Working on something well outside of my experience range recently (typical…), namely Cisco switch administration. In particular, I was working on a Cisco Catalyst 3560 switch which apparently doesn’t have quite as robust of a user-friendly web-gui as I would have liked. A couple years back I setup a SPAN port (aka Mirror port) on this switch as we were setting up Snort IDS for the network here and needed a sniffer port. Fast-forward a year and our network configuration has changed and we no longer need this to be a SPAN port and I couldn’t remember how I set it up (or how to take it away).

I know very little about the Cisco Command-Line interface but after Googling around to five different sites I was able to speculate/guess what needed to be done.
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Google Authenticator, and (all?) other rotating-pin multi-factor authentication systems, rely on the clock on the token device (in this case your smart-phone or tablet) and the authenticating system (in this case the OpenVPN server). If the clocks are different by more than a few seconds or so, it will break your authentication. (more…)

Working on some performance tuning for MySQL today. Here are by far the best resources I have found:

Best General Tuning Guide:
http://www.mysqlperformanceblog.com/2006/09/29/what-to-tune-in-mysql-server-after-installation/

Expanded point from that Guide:
http://www.mysqlperformanceblog.com/2007/11/03/choosing-innodb_buffer_pool_size/

I ran into an issue when I adjusted a log file size (MySQL wouldn’t start), this was the fix:
http://dba.stackexchange.com/questions/1261/how-to-safely-change-mysql-innodb-variable-innodb-log-file-size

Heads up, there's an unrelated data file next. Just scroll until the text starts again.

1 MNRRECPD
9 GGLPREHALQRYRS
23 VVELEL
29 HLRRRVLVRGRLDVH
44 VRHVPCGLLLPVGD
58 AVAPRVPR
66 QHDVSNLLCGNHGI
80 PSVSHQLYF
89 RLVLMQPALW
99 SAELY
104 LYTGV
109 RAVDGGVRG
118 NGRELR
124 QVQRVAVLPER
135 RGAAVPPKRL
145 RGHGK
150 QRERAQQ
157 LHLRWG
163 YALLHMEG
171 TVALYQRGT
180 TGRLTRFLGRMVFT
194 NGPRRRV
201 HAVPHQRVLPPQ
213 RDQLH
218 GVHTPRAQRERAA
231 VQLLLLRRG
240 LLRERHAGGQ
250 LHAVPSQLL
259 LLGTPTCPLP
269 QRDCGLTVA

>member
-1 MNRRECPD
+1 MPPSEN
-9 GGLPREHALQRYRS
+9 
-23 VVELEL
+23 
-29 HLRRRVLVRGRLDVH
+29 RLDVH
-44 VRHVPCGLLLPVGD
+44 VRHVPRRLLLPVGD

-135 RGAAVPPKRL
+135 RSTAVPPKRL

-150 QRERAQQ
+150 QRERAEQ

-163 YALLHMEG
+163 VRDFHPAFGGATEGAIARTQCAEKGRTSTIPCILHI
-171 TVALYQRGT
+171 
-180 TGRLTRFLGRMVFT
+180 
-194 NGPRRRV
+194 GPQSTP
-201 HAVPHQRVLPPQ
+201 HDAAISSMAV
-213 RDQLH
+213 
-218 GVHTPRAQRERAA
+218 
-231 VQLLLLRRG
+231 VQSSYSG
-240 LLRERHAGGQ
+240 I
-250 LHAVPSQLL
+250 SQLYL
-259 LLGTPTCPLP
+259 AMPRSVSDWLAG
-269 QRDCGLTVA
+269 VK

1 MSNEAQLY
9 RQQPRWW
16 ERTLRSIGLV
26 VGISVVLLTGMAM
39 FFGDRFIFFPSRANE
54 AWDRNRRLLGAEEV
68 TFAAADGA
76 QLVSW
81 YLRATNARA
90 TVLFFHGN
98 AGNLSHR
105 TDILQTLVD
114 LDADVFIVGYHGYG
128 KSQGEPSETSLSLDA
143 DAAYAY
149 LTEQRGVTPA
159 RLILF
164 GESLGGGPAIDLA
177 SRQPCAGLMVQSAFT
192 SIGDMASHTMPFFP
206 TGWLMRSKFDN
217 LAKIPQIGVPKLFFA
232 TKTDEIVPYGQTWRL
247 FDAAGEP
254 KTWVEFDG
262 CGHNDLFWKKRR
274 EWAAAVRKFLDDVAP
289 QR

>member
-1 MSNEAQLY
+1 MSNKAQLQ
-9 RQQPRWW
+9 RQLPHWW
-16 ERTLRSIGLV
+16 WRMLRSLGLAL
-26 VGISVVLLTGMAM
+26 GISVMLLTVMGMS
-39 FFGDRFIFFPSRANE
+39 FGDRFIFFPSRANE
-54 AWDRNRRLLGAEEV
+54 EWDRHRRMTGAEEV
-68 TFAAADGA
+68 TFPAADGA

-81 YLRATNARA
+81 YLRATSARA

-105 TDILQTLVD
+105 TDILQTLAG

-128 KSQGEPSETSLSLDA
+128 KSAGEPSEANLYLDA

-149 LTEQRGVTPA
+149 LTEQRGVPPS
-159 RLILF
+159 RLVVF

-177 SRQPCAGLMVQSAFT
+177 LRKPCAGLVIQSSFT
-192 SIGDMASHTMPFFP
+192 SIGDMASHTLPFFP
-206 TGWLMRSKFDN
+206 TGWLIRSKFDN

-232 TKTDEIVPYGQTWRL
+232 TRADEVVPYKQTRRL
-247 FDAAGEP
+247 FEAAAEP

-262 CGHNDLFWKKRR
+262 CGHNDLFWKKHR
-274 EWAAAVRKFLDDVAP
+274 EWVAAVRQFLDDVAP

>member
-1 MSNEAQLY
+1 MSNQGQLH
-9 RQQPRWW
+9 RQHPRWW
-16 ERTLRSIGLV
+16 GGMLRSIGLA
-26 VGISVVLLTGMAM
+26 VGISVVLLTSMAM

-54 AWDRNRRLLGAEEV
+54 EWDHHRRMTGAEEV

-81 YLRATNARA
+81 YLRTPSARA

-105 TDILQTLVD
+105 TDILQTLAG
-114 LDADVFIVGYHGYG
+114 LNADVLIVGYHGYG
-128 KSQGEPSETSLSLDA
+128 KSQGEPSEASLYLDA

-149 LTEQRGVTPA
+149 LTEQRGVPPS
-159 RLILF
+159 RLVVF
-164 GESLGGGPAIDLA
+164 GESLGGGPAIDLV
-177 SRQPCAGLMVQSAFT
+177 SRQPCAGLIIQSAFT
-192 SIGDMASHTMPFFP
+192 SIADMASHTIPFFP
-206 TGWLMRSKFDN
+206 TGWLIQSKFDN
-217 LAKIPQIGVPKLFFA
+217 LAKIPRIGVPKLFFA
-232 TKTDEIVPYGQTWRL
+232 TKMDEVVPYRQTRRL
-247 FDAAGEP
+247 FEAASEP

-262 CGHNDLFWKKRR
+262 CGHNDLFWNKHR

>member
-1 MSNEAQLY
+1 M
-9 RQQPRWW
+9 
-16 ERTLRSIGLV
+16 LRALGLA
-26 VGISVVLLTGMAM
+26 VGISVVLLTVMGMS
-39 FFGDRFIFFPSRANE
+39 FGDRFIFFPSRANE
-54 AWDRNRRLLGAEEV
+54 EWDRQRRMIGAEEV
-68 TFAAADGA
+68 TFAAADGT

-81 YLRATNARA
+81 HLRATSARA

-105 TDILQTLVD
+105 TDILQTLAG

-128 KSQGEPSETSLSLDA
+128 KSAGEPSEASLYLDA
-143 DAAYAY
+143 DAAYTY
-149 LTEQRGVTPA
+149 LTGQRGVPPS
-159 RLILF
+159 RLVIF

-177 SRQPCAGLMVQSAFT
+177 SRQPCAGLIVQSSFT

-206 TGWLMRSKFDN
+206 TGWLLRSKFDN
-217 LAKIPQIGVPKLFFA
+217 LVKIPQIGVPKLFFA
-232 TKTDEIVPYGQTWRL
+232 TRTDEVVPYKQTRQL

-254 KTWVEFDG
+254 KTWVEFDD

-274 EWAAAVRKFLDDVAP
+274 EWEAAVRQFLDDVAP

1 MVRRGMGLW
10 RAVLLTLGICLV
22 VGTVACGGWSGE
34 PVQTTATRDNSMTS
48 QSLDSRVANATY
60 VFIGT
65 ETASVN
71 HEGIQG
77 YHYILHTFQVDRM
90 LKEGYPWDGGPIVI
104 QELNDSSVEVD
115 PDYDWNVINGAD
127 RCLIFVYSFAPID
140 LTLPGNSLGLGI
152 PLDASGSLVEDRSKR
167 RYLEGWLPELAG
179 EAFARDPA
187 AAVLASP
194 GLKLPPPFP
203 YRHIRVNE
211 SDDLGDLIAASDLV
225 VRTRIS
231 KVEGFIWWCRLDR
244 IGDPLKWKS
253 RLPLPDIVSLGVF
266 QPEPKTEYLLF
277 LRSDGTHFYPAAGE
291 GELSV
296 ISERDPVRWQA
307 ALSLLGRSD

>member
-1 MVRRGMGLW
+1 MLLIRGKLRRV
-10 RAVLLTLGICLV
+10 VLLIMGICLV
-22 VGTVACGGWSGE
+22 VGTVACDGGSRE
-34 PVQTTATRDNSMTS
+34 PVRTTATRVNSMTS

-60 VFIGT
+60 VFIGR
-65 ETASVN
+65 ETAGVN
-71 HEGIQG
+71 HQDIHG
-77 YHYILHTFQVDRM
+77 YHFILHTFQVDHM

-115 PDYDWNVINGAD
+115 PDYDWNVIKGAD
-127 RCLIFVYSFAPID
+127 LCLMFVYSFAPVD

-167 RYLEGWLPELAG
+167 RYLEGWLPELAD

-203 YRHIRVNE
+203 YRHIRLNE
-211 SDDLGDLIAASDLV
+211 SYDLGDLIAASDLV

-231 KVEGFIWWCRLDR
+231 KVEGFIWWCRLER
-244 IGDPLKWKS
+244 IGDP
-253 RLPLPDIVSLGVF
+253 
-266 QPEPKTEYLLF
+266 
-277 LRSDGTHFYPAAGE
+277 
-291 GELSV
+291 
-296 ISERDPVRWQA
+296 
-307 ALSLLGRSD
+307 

In my case MySQL was running on a dedicated VPS with 2 Gb of Ram so I had quite a bit of room to work. If you are on shared hosting or even a VPS sharing space with Apache your numbers are going to look different. This was, of course, an effort to fix performance on a Drupal site that was running really really rough even though it has low traffic. The tuning helped a lot but I still have a ways to go.

Anyhow, thought I would pass the helpful links along as anyone searching for MySQL Performance tuning should be finding this stuff first imho.

Cheers!

String Overrides is a phenomenally versatile module that will make your life MUCH easier if you are administering a Drupal website. The basic premise is this…

There is a “string” of text on my website that I need to replace with something else. I have used it a few places, here is a particular use-case:
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The company I work for operates an internal drupal websites that I built. Everyone authenticates using their Microsoft Active Directory user accounts. That means that Microsoft Active Directory handles their passwords and email addresses and a host of other things that Drupal would normally handle if we were just authenticating against the database. Therefore one item that I no longer want to display (as it has led to end user confusion…) is the “Request New Password” tab that appears on the user login page.
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